Thursday January 7th, 2010

When the clock struck two in the afternoon, Bert Blyleven and his wife, Gayle, sat down in their Fort Myers, Fla., home to watch the Hall of Fame voting results on the MLB Network.

Blyleven was again disappointed by the results -- in this, his 13th year on the ballot, he missed election by a scant five votes out of 539 cast -- but encouraged that he received nearly 12 percent more votes this year than last, moving within a point (74.2 percent) of the necessary 75 percent.

According to the BBWAA, Blyleven's five-vote margin was the fifth smallest in history. Nellie Fox (1985) and Pie Traynor (1947) both missed by two votes; Billy Williams (1986) and Jim Bunning (1988) both missed by four. All of them were eventually elected.

"I have to take the good and the bad," the longtime pitcher said in a telephone interview later in the afternoon. "It's been a long ride, with a lot of ups and downs. There's been some venting on my side, but I think today it's more joyous than negative."

He was gracious in defeat, even calling into the MLB Network show to congratulate the lone electee, Andre Dawson, and to thank the increasing support he's received, up from a low-water mark of just 14.1 percent of the votes in his second year on the ballot in 1989.

About this time last year Blyleven, the 22-year veteran who amassed 287 wins, 242 complete games and 3,701 strikeouts with the Twins and four other teams, said that the waiting game was "frustrating" and, after rattling off several of his key statistics, pronounced them to be "definitely Hall of Fame numbers." On Wednesday afternoon, however, he spoke positively about the support he's received on the Internet, particularly from Rich Lederer of and Bill Hillsman, who created the Web site, Lederer, in particular, has been a voracious defender of the pitcher's credentials, so much so that his company's site has a dedicated "Bert Blyleven Series" section with 27 stories.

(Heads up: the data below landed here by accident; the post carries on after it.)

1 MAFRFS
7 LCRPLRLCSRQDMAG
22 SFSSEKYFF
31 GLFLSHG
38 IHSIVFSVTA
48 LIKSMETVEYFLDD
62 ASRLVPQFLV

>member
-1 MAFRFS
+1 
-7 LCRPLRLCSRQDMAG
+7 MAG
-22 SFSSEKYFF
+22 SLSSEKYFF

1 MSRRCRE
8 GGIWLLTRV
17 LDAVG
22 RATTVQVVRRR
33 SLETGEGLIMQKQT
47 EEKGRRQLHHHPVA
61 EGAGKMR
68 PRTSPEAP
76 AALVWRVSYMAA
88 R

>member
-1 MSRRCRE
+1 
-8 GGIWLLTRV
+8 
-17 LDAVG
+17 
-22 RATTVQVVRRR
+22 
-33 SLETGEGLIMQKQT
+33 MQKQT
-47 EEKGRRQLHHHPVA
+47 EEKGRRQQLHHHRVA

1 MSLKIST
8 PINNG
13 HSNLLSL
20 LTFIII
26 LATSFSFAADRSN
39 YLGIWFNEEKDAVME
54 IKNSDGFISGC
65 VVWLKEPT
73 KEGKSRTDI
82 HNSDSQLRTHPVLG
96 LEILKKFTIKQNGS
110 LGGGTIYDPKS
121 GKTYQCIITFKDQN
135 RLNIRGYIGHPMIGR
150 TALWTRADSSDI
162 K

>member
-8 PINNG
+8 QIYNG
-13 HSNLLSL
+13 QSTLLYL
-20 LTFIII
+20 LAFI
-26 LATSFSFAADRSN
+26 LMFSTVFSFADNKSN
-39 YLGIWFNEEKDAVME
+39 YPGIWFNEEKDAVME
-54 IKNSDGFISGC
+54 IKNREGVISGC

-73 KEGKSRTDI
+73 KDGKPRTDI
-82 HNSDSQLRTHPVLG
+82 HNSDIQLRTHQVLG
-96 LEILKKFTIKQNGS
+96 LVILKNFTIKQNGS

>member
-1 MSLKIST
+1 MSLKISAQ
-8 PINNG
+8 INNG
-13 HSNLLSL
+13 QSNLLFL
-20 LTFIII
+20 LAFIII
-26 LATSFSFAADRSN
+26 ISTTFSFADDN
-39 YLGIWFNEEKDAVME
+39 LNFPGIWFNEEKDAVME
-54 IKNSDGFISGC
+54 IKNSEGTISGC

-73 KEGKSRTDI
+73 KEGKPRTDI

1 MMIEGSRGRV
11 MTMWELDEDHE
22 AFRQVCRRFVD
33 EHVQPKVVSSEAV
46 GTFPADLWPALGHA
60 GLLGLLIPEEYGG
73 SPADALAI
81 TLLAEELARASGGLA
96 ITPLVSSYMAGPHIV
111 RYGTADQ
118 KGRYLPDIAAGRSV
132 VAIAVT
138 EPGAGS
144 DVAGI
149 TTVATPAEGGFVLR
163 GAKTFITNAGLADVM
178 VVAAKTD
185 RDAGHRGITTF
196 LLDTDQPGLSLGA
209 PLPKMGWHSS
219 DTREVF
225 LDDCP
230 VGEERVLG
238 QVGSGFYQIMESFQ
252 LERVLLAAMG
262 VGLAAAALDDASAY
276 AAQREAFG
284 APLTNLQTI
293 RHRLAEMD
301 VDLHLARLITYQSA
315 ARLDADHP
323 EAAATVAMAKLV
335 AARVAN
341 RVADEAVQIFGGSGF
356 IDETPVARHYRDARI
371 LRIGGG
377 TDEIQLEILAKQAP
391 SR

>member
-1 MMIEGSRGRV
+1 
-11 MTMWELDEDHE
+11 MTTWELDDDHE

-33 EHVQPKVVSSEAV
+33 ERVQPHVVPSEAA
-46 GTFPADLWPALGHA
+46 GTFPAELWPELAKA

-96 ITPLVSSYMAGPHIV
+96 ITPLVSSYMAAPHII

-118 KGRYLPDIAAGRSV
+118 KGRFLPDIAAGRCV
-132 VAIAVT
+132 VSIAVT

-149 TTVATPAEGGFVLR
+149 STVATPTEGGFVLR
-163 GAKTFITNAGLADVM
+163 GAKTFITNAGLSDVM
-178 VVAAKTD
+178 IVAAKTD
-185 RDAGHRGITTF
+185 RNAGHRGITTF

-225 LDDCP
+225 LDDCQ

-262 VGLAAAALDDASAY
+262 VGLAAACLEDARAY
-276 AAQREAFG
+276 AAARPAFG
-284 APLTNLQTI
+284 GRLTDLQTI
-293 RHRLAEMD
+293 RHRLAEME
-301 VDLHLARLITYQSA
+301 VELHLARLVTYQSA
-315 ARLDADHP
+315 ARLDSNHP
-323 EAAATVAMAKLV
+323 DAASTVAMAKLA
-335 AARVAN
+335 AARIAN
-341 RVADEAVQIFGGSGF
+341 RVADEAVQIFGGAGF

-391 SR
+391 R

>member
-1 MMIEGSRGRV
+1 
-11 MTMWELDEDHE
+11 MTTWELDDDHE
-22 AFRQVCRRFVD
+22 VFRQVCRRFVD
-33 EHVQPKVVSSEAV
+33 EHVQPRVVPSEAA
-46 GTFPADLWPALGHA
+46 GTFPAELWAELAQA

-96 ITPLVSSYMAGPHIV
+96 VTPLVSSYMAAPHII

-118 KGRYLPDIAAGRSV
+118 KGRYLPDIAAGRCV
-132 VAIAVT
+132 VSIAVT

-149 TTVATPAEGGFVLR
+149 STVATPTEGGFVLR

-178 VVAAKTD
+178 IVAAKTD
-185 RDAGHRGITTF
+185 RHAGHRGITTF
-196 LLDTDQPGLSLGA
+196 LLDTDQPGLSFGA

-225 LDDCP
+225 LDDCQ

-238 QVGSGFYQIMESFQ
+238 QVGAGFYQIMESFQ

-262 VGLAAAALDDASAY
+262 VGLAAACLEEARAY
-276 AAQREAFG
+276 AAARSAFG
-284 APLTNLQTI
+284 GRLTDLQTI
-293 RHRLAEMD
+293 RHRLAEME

"Out of all of this, I've found some new friends," Blyleven, now a Twins broadcaster, said. "Hopefully, that'll help some of the naysayers go on the other side of the fence."

He at least has the backing of many of his peers, noting phone calls, text messages, e-mails and handwritten notes from the likes of Hall of Famers Harmon Killebrew and Brooks Robinson and former teammates Rick Sutcliffe, Frank Viola and Dave Boswell, to name a few. By 5 p.m., Blyleven said he still had another 30 phone calls to return.

Also aiding his case has been a growing awareness among writers that a pitcher is not the sole determiner of his won-lost record. Alongside Blyleven's 287 wins, after all, are 250 losses. Blyleven points to this year's Cy Young award winners, Zack Greinke of the Royals and Tim Lincecum of the Giants, as examples of this progressive thinking; neither of those pitchers was close to his league's wins lead.

Blyleven admitted that "of course" he'd rather go in by the writers' ballot than by the veterans' committee -- a panel of former players who revisit Hall candidates five years after their 15 years on the ballot expires -- but said he wouldn't advocate a change to the voting process.

"It's been this way forever, so why change it?" he said. "Even though the fans would probably have a big input on whether somebody goes into the Hall of Fame or not, it's been the sportswriters' honor to do what they do. These guys have worked very hard at being beat writers. How you get on that, I'm not really sure, but 10 years [to gain voting rights] is a long time. A lot of these guys take a lot of pride in the voting."

Five writers this year submitted blank ballots, but even had those five not voted at all, Blyleven would still have fallen short, with 74.8 percent.

Blyleven is in a precarious place, watching his career be scrutinized for Hall worthiness perhaps more than any prior candidate, thanks to revised attitudes toward certain statistics and the accessibility of the Internet. He'll have two more chances on the writers' ballot. Voting momentum being what it is, he's a very likely candidate for enshrinement in 2011, but after a baker's dozen of misses, Blyleven has learned to take nothing for granted.

"I am looking forward to next year," he said, "but I'm not counting on it that I'll go in."

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